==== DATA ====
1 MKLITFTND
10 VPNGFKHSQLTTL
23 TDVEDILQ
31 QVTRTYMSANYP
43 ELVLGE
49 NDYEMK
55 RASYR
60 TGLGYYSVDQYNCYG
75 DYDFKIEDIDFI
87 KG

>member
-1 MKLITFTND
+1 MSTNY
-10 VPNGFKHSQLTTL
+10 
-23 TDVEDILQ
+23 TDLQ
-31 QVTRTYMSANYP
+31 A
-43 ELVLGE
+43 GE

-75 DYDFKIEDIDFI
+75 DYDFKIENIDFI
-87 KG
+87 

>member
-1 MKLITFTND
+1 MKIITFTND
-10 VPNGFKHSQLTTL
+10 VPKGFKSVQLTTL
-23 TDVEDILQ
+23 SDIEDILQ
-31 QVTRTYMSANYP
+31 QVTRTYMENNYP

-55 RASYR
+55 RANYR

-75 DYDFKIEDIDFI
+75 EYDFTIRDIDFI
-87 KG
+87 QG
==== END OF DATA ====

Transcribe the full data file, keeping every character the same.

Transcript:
1 MKLITFTND
10 VPNGFKHSQLTTL
23 TDVEDILQ
31 QVTRTYMSANYP
43 ELVLGE
49 NDYEMK
55 RASYR
60 TGLGYYSVDQYNCYG
75 DYDFKIEDIDFI
87 KG

>member
-1 MKLITFTND
+1 MSTNY
-10 VPNGFKHSQLTTL
+10 
-23 TDVEDILQ
+23 TDLQ
-31 QVTRTYMSANYP
+31 A
-43 ELVLGE
+43 GE

-75 DYDFKIEDIDFI
+75 DYDFKIENIDFI
-87 KG
+87 

>member
-1 MKLITFTND
+1 MKIITFTND
-10 VPNGFKHSQLTTL
+10 VPKGFKSVQLTTL
-23 TDVEDILQ
+23 SDIEDILQ
-31 QVTRTYMSANYP
+31 QVTRTYMENNYP

-55 RASYR
+55 RANYR

-75 DYDFKIEDIDFI
+75 EYDFTIRDIDFI
-87 KG
+87 QG